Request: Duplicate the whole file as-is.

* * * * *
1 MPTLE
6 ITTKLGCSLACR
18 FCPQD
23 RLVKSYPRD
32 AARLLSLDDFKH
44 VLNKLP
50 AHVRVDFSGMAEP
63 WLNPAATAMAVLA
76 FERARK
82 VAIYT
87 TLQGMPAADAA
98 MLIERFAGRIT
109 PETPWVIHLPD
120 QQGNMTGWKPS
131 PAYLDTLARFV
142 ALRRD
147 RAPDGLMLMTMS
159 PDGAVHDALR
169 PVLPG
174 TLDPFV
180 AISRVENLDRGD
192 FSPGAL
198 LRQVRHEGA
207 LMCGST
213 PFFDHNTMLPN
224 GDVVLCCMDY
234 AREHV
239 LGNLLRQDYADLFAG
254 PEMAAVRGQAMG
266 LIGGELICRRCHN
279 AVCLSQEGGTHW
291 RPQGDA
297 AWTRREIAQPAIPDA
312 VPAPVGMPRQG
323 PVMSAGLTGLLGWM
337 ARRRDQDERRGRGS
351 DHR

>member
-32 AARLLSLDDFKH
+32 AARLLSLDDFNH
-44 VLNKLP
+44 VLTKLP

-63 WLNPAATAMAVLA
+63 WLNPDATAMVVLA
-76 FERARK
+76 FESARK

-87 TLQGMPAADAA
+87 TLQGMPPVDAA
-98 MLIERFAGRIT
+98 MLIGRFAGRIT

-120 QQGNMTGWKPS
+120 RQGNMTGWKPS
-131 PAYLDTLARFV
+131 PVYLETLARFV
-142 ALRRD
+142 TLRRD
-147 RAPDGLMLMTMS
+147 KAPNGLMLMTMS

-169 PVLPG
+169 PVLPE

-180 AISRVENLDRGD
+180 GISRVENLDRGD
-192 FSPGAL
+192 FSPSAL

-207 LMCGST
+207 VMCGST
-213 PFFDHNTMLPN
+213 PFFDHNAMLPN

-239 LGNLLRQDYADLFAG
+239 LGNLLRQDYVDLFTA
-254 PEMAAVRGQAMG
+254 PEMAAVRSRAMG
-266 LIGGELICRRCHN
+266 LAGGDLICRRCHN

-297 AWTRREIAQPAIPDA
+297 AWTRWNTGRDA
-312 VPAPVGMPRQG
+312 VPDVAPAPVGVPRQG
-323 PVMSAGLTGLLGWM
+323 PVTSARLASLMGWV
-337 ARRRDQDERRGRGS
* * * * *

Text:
1 MPTLE
6 ITTKLGCSLACR
18 FCPQD
23 RLVKSYPRD
32 AARLLSLDDFKH
44 VLNKLP
50 AHVRVDFSGMAEP
63 WLNPAATAMAVLA
76 FERARK
82 VAIYT
87 TLQGMPAADAA
98 MLIERFAGRIT
109 PETPWVIHLPD
120 QQGNMTGWKPS
131 PAYLDTLARFV
142 ALRRD
147 RAPDGLMLMTMS
159 PDGAVHDALR
169 PVLPG
174 TLDPFV
180 AISRVENLDRGD
192 FSPGAL
198 LRQVRHEGA
207 LMCGST
213 PFFDHNTMLPN
224 GDVVLCCMDY
234 AREHV
239 LGNLLRQDYADLFAG
254 PEMAAVRGQAMG
266 LIGGELICRRCHN
279 AVCLSQEGGTHW
291 RPQGDA
297 AWTRREIAQPAIPDA
312 VPAPVGMPRQG
323 PVMSAGLTGLLGWM
337 ARRRDQDERRGRGS
351 DHR

>member
-32 AARLLSLDDFKH
+32 AARLLSLDDFNH
-44 VLNKLP
+44 VLTKLP

-63 WLNPAATAMAVLA
+63 WLNPDATAMVVLA
-76 FERARK
+76 FESARK

-87 TLQGMPAADAA
+87 TLQGMPPVDAA
-98 MLIERFAGRIT
+98 MLIGRFAGRIT

-120 QQGNMTGWKPS
+120 RQGNMTGWKPS
-131 PAYLDTLARFV
+131 PVYLETLARFV
-142 ALRRD
+142 TLRRD
-147 RAPDGLMLMTMS
+147 KAPNGLMLMTMS

-169 PVLPG
+169 PVLPE

-180 AISRVENLDRGD
+180 GISRVENLDRGD
-192 FSPGAL
+192 FSPSAL

-207 LMCGST
+207 VMCGST
-213 PFFDHNTMLPN
+213 PFFDHNAMLPN

-239 LGNLLRQDYADLFAG
+239 LGNLLRQDYVDLFTA
-254 PEMAAVRGQAMG
+254 PEMAAVRSRAMG
-266 LIGGELICRRCHN
+266 LAGGDLICRRCHN

-297 AWTRREIAQPAIPDA
+297 AWTRWNTGRDA
-312 VPAPVGMPRQG
+312 VPDVAPAPVGVPRQG
-323 PVMSAGLTGLLGWM
+323 PVTSARLASLMGWV
-337 ARRRDQDERRGRGS